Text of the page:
Happy Trails for the White Hat SEO

Happy Trails for the White Hat SEO

To Understand SEO, Get to Know Google First

When you pitch a new business prospect, you get to know a little about the company first. What business are they in? Who are their customers? Who are their competitors? How big is the company? And a million other things. You cater your pitch to appeal specifically to the prospect. The more you know in advance, the higher your odds of winning the account.

Well, it’s the same thing with search engine optimization (SEO). If you want to understand SEO, you first need to gain an understanding of how search engines work. And with a tight grip on 60+% of the search market, that means Google! Here’s a simplistic look at how Google works, from the 50,000 foot level.

Google has bots or spiders ─ programs it calls “Googlebots” ─ that “crawl” billions of web pages everyday. The Googlebots analyze the pages to determine what each page is about (keywords to match to your query) and the relevance of each page (incoming links from other pages that help determine the importance of the page). All this information is stored to create Google’s “index.” The index is constantly being updated to add new pages as well as to record changes to existing pages in the index.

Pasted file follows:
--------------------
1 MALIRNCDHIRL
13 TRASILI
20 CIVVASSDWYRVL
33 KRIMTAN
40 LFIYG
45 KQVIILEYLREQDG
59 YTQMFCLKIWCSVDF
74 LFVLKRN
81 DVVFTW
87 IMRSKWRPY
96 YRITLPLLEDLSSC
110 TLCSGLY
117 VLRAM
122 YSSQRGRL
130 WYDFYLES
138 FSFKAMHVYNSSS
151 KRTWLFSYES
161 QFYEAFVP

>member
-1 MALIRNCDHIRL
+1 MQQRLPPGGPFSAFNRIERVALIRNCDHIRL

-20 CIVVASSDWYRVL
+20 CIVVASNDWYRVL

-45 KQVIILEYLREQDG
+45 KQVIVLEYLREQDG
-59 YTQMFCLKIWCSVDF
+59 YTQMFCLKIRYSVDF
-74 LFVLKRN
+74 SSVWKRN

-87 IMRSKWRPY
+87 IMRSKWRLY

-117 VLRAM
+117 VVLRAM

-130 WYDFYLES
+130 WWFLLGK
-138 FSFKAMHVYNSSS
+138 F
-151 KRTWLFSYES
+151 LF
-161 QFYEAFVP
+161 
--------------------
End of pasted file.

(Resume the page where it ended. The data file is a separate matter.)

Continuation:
When you place a keyword into a Google search box, Google checks its index to determine which pages are most relevant to the keyword and presents (or “serves”) a snippet of those pages in order of Google’s proprietary and highly complex ranking algorithm.